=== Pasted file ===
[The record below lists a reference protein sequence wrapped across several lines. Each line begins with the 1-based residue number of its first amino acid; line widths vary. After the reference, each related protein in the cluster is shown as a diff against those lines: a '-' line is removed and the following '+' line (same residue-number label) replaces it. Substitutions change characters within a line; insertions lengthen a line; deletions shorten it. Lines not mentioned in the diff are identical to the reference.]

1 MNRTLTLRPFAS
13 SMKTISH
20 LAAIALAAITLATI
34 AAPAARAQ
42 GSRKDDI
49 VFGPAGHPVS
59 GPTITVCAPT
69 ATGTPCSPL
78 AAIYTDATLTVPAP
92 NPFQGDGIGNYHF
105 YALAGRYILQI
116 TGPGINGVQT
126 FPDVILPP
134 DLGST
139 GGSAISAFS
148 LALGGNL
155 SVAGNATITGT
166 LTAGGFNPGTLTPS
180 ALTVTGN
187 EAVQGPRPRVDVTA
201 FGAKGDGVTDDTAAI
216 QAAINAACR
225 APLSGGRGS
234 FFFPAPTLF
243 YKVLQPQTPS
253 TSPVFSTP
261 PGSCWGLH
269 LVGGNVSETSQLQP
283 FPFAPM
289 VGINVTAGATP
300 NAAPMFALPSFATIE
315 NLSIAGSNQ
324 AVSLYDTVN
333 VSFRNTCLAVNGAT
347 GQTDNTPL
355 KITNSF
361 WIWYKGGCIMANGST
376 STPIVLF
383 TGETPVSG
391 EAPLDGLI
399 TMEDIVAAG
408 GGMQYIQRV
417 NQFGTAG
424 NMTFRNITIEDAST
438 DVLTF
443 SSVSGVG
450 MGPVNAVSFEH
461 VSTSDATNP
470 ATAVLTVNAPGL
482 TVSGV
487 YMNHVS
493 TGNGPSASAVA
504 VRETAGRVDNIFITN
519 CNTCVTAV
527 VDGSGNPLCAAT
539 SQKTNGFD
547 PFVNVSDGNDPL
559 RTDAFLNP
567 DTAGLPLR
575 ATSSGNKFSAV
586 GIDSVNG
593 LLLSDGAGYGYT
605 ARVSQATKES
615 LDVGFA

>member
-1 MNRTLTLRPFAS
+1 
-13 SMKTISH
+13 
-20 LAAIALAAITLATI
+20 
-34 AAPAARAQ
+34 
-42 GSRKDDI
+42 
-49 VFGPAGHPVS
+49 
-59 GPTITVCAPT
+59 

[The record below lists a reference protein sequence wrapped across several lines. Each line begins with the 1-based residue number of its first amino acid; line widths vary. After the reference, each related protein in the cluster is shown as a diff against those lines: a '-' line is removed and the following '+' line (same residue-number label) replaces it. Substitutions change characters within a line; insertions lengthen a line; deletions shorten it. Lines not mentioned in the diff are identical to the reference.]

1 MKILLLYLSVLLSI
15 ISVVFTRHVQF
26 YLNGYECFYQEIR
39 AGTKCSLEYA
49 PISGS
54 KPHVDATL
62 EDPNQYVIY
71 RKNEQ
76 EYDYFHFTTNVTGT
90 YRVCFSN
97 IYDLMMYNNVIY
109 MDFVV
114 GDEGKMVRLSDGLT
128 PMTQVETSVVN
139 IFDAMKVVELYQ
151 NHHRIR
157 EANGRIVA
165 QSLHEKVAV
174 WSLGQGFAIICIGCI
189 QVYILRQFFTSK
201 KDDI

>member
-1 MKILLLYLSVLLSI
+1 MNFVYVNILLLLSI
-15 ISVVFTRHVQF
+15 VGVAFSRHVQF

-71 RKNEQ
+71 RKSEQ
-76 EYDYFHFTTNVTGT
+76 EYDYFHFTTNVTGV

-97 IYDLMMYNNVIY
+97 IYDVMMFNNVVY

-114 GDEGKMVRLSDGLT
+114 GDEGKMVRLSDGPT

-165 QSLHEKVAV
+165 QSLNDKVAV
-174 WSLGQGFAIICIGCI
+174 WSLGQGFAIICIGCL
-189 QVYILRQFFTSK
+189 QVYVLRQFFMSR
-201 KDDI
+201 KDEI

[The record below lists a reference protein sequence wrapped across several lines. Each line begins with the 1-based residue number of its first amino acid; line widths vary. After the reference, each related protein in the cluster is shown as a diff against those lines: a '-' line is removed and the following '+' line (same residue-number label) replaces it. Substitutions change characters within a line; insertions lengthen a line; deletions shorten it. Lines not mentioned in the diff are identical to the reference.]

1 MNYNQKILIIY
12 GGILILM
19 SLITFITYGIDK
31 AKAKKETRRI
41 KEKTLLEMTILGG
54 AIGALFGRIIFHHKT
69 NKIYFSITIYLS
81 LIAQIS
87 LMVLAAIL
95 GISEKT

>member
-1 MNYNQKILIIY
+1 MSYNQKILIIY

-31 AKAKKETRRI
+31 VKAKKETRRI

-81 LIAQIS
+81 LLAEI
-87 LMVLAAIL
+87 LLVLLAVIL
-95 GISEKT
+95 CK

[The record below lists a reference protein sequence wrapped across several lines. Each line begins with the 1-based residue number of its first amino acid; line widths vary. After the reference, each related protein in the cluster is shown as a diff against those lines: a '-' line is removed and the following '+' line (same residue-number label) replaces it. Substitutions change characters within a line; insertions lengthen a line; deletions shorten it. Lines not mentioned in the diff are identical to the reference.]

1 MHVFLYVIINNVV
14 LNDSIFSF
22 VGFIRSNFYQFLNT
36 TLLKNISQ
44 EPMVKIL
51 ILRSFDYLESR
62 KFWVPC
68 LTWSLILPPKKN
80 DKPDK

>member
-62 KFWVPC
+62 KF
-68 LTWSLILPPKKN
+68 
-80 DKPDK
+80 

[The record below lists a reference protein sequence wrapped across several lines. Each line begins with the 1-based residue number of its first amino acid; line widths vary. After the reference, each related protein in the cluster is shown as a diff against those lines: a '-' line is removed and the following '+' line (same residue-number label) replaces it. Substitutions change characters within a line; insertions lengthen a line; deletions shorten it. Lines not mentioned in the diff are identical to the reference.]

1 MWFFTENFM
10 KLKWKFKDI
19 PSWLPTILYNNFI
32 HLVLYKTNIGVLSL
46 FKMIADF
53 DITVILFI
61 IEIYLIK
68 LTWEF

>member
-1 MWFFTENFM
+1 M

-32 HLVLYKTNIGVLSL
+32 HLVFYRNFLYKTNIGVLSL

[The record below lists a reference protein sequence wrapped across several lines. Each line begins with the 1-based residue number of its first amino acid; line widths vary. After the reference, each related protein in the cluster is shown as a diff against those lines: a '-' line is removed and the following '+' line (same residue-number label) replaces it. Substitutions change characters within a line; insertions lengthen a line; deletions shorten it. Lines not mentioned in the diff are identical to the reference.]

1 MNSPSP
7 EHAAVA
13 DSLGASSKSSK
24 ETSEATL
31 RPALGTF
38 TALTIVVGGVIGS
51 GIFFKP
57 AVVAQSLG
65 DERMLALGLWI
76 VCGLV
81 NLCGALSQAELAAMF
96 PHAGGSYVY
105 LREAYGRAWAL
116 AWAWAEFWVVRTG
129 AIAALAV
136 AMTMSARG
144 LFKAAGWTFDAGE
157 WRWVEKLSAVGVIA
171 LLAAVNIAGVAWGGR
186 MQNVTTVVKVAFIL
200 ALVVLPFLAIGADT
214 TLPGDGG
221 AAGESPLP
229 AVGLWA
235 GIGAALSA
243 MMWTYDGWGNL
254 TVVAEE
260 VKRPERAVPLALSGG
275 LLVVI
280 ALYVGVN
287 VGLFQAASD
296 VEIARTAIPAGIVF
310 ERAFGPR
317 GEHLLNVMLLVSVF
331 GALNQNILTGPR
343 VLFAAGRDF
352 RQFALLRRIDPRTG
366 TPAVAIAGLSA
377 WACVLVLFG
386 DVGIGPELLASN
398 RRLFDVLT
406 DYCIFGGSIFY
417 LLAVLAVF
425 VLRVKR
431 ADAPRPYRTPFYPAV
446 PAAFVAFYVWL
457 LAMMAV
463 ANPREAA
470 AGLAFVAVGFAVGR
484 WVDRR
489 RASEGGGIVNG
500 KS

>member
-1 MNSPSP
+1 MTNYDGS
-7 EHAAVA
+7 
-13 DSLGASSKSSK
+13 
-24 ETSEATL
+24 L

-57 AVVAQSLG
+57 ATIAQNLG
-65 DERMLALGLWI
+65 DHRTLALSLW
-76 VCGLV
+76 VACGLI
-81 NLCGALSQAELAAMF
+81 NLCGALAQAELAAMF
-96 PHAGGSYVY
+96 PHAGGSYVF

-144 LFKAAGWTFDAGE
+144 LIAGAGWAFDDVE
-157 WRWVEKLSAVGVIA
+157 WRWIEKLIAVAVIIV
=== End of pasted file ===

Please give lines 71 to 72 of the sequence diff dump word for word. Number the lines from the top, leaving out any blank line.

-20 LAAIALAAITLATI
+20 